22:35: John McDonnell is setting out what would be a good night as far as the party leadership is concerned - any improvement on the 2015 defeat, when the party trailed by close to seven points. Corbyn's critics say he needs to make around 400 gains.

I've written about what would be good at length before, but here's an extract:

"Instead of worrying overmuch about numbers, worry about places. Although winning seats and taking control of councils is not a guarantee of winning control of the parliamentary seat – look at Harlow, Nuneaton, and Ipswich, all of which have Labour representation at a local level but send a Conservative MP to Westminster – good performances, both in terms of increasing votes and seats, are a positive sign. So look at how Labour does in its own marginals and in places that are Conservative at a Westminster level, rather than worrying about an exact figure either way."

22:31: Oh god, the BBC's election night music is starting. Getting trauma flashbacks to the general election. 

22:22: A few of you have been in touch about our exit poll. Most of you have been wondering about that one vote for George Galloway but the rest are wondering what happens - under the rules of the London mayoral race (and indeed the contests in Salford, Bristol and Liverpool), 2 votes would not be enough for Sadiq. (He needs 2.5). However, all the other candidates are tied - which makes it through to the second round. What happens then is the second preferences are used as a tie-break. Of the tied candidates, Sian Berry has the most second preferences so she goes through to face Sadiq Khan in the final round. Final round is as follows:

Sadiq Khan: 3

Sian Berry: 2

3 votes is above the quota so he is duly elected. An early omen? 

22:19: Burnham latest. A spokesperson for Andy Burnham says:

"Approaches have been made to Andy Burnham to give consideration to this role. It is early days and no decision as been taken. Whatever the decision, he will continue to serve the leader of the party and stay in the shadow cabinet."

22:17: Anyway, exit poll of the office. We've got:

Sadiq Khan: 2

George Galloway: 1

Caroline Pidgeon: 1

Sian Berry: 1

22:15: Update on Andy Burnham. He has been asked to consider running. More as we get it. 

22:13: People are asking if there's an exit poll tonight. Afraid not (you can't really do an exit poll in elections without national swing). But there is a YouGov poll from Wales and I am conducting an exit poll of the four remaining members of staff in the NS building.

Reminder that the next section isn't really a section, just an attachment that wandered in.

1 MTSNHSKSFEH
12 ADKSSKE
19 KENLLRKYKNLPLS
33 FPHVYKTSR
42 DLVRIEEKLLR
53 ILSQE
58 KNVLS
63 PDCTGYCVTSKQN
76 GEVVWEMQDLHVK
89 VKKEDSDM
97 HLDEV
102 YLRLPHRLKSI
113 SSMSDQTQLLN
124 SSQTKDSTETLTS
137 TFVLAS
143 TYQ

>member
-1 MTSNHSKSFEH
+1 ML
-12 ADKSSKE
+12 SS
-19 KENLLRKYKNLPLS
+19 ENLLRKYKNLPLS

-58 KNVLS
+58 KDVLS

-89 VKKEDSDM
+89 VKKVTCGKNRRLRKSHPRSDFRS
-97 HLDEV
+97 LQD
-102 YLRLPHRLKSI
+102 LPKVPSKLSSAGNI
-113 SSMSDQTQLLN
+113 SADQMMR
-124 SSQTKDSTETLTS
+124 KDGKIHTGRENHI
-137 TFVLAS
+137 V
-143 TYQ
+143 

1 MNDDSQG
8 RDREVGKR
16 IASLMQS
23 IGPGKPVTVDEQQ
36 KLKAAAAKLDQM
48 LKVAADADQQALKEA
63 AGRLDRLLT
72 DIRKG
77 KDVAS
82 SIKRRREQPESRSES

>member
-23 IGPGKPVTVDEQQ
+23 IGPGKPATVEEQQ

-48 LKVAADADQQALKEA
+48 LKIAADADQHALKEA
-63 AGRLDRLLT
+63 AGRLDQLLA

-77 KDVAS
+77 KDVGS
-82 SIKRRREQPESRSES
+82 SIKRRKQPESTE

22:11: It's true! Andy Burnham is considering running for Greater Manchester mayor. Right, that's it, I'm quitting the liveblog. Nothing I say tonight can top that. 

22:09: Rumours that professional Scouser Andy Burnham is considering a bid for Greater Manchester mayor according to Sky News. Not sure if this is a) a typo for Merseyside or b) a rumour or c) honestly I don't know. More as I find out. 

22:06: Conservatives are feeling good about Trafford, one of the few councils they run in the North West.

22:03: Polls have closed. Turnout looks to be low in London. What that means is anyone's guess to be honest. There isn't really a particular benefit to Labour if turnout is high although that is a well-worn myth. In the capital in particular, turnout isn't quite as simple a zero-sum game as all that. Labour are buoyant, but so are the Tories. In Scotland, well, the only questions are whether or not the SNP will win every single first past the post seat or just the overwhelming majority. Both Labour and Tory sources are downplaying their chances of prevailing in the battle for second place at Holyrood, so make of that what you will. And in Wales, Labour look certain to lose seats but remain in power in some kind of coalition deal. 

22:00: Good evening. I'm your host, Stephen Bush, and I'll be with you throughout the night as results come in from throughout the country. The TV screens are on, I've just eaten, and now it's time to get cracking. 

Stephen Bush is special correspondent at the New Statesman. He usually writes about politics.